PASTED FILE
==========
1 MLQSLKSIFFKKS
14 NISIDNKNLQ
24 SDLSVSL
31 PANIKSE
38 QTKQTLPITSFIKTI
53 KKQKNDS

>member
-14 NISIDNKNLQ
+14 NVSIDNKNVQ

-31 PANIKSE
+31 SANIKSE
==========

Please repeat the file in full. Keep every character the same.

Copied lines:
1 MLQSLKSIFFKKS
14 NISIDNKNLQ
24 SDLSVSL
31 PANIKSE
38 QTKQTLPITSFIKTI
53 KKQKNDS

>member
-14 NISIDNKNLQ
+14 NVSIDNKNVQ

-31 PANIKSE
+31 SANIKSE